Mayor Melissa Long is asking commissioners for assurance that the road could be built should need arise.
By STEPHEN SIFF
VINDICATOR TRUMBULL STAFF
WARREN -- Cortland Mayor Melissa Long wants her road.
In October, Trumbull County will break ground on a $1 million agricultural center in Cortland. Plans for the 17-acre campus include wetlands, walking trails and gardens, as well as an office building for five agriculture-related agencies, including the Ohio State University Extension Service and the Trumbull County Soil and Water Conservation District.
One thing that the plans do not include, however, is a road back from West Main Street through the 2,000-foot-deep property.
The road, labeled "future road" on initial drawings submitted to the Cortland zoning office, would provide access not only to the new agricultural center, but also to a city service building and 150 acres of Ohio Department of Natural Resources land beyond.
"You promised me an actual road," Long told the Trumbull County commissioners at a meeting Tuesday. "Otherwise, I would not have put the deed [for the agricultural center property] in the county's name."
Donation: Delphi Automotive Systems donated 17 acres west of its Cortland facility for the agricultural center after discussions with both city and county officials, she said. The company made the donation to repay the city for a tax abatement on $41 million in new machinery when it re-opened the Cortland facility two years ago, she said.
Long said the road is necessary if the ODNR property is ever to be turned into a park. Plans to create a park there have been stalled by the city's parks department, but Long said she expects the process to be restarted within a few years.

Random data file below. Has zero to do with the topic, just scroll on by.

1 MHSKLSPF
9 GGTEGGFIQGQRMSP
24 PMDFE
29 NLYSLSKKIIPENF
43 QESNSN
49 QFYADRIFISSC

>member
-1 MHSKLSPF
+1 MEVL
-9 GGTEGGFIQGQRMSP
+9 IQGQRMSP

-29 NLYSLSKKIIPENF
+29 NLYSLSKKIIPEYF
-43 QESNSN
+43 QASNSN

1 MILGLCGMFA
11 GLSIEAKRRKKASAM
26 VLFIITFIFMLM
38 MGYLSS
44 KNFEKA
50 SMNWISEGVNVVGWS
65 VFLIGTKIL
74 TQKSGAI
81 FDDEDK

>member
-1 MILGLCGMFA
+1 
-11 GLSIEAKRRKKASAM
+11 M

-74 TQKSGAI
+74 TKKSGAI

"The city still needs a park," she said.
Cost: Engineers for the county say the "future road" was only a projection. Building it would tack an additional $100,000 onto the project cost, said K. Anthony Hayek, director of architecture for MS Consultants Inc., which worked on the project.
"It was never part of the plan," Hayek said.
Where the road would be, plans now show a curved driveway which goes directly to the building. Wetlands and a water retaining pond block the path the "future road" would take.
Long said she was seeking assurances from the commissioners that the county would build a road if it becomes needed for the park project.
Building the driveway so that it could be continued into a road would be a step in that direction. It would also nearly double the driveway's cost, Hayek said. The project is set to be advertised for bids next week.
County Commissioner Joseph J. Angelo promised a written decision from the board soon.
Commissioner Michael O'Brien said he thought the commissioners would spend the extra few thousand dollars to bring the driveway up to road specifications. As far as actually building the road, they will wait until there is more movement towards creating the park, when grants might become available.
"We will have a road such that it will be able to eventually accommodate any future development," he said.